After Chris built the pan head shown above, we no longer had to rely so much on the optimization phase. Because we knew the exact coordinates of each picture in the sequences (say 20 degree yaw by 10 degree pitch and 0 degree roll), we were able to key in those positions manually to hugin. After doing this, a preview will yield an ok stitch without any optimization. Then we could run the optimization (p/b/r i think...went very fast as the images were already very near their correct position) and get a perfect stitch with no seams out the other end. I eventually wrote a small command line program to modify the .oto files before we even opened them in hugin. We create the oto from command line with autopano, then run our utility to auto-key in the basic positions (it just takes a starting pitch and ending pitch as arguments and assumes the rows are in sequence and have 36 pics each). We then open the .oto in hugin and run the optimize and generate the stitch. We were able to run our last stitch (the football field) without even previewing - stupid yes considering the render time, but it worked .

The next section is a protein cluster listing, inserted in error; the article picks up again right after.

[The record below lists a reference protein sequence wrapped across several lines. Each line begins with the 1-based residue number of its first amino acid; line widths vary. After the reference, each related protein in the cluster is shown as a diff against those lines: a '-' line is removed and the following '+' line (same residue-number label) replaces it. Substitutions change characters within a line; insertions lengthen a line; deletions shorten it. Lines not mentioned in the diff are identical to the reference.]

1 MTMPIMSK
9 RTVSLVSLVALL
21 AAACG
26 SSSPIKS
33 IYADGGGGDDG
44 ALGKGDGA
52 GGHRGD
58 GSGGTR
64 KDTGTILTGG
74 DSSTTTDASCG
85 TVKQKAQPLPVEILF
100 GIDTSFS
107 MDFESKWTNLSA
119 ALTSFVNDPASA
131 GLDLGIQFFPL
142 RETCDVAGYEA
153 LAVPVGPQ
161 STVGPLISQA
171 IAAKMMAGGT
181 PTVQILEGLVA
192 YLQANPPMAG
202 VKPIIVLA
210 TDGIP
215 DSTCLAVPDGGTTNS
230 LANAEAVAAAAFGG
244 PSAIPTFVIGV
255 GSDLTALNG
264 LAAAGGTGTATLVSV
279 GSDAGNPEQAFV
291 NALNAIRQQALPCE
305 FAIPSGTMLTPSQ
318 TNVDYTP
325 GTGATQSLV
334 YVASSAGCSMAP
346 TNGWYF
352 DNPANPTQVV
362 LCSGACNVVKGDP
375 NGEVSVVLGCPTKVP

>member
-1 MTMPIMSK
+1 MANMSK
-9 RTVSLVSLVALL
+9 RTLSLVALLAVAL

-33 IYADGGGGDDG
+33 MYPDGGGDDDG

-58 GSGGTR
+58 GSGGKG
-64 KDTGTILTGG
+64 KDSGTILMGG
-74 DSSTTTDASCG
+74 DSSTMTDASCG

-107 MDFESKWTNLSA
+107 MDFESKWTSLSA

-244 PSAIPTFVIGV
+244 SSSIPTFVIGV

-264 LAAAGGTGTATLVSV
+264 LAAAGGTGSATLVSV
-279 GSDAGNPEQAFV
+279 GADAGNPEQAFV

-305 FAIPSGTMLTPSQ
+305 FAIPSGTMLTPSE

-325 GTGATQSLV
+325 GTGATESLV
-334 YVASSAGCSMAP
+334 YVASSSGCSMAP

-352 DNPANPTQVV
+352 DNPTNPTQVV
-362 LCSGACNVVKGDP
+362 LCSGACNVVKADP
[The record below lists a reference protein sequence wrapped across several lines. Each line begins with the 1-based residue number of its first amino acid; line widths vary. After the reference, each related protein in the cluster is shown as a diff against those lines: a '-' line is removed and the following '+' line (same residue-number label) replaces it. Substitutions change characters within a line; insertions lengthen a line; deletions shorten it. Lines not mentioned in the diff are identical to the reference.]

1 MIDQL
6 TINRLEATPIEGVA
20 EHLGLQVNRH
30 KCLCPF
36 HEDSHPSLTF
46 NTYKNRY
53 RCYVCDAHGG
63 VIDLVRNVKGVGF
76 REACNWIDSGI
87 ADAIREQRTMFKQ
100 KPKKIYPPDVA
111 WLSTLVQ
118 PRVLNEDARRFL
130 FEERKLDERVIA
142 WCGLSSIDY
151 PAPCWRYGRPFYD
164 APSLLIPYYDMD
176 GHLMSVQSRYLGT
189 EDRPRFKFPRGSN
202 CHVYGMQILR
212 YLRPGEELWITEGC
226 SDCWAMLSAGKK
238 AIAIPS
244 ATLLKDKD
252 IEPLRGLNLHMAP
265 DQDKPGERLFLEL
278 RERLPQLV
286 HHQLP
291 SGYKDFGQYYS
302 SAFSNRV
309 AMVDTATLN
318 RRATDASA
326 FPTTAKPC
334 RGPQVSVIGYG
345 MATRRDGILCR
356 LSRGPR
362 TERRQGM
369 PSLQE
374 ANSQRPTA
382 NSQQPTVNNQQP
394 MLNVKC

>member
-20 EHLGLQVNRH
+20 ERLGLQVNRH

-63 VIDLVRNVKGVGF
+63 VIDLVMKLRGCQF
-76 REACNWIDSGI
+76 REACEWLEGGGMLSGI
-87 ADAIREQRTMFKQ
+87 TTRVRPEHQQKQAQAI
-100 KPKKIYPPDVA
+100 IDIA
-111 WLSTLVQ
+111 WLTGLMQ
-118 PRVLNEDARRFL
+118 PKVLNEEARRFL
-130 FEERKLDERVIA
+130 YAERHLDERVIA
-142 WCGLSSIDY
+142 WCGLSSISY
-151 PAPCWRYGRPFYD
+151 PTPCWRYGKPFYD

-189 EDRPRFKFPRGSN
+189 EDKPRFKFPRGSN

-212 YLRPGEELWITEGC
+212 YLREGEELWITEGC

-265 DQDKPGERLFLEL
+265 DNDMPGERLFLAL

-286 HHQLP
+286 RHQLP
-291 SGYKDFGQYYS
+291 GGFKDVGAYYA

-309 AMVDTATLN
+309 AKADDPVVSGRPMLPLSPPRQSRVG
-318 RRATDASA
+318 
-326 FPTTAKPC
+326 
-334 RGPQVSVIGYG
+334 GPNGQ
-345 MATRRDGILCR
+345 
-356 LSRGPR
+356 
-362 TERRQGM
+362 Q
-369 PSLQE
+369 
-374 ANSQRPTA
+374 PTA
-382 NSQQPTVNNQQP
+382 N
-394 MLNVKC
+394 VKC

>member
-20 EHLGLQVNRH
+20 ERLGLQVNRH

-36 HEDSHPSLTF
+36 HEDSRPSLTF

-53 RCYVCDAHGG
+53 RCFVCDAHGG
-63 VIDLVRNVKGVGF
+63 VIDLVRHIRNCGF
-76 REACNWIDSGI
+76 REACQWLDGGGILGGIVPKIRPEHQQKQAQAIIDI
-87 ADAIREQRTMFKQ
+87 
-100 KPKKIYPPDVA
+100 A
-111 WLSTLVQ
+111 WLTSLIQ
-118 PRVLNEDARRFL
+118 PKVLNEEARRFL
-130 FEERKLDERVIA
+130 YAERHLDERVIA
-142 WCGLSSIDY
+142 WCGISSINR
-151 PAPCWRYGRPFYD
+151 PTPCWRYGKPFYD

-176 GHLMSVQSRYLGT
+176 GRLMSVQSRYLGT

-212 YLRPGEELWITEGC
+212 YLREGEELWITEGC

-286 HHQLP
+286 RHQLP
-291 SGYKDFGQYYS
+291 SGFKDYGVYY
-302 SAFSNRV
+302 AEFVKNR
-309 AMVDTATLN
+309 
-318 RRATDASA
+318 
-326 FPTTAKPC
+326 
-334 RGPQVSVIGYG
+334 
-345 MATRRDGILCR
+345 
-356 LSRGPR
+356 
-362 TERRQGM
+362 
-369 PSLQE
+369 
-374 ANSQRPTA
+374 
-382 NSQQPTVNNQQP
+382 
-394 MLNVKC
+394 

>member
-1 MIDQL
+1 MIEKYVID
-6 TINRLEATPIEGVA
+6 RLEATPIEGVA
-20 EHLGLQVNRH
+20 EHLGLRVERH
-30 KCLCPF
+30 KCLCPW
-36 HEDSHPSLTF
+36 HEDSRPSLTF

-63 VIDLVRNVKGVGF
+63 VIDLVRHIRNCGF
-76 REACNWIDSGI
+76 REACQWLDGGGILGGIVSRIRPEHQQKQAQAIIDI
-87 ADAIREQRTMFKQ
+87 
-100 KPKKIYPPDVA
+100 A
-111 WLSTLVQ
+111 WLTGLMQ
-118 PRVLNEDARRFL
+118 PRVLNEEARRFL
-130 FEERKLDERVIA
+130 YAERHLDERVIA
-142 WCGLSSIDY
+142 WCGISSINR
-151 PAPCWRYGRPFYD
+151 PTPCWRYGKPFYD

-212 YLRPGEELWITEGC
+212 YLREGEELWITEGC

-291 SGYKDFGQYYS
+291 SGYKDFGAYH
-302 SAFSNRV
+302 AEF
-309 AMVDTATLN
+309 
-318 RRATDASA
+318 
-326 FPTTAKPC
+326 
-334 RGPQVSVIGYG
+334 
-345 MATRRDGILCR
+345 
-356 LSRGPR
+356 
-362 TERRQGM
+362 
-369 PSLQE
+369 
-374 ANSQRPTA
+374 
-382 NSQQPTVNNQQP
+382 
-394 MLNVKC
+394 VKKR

May 23, 2005, 08:20 PM
Registered User
Wow! my head hurts.

I tried a test panorama using my digital (low res) camera with protrait mode vertical at my widest angle (about 35mm equivalent). The series was in two rows with overlaping both horizontally and vertically. I did 8 pictures per row. I got about a 360x140 degree coverage.

I then tried a free stitching program without any correction to the images. The scene included a parking lot with stall markings. As you could expect, the stall markings did not match after the stitching. The method worked but was of very low quality.

Several things I learned with this simple experiment: you need a camera with manual exposure controls, you need a panning tripod, you need to correct the (keyhole?) distortion caused by tilting the camera before stitching. You need a good stitching program.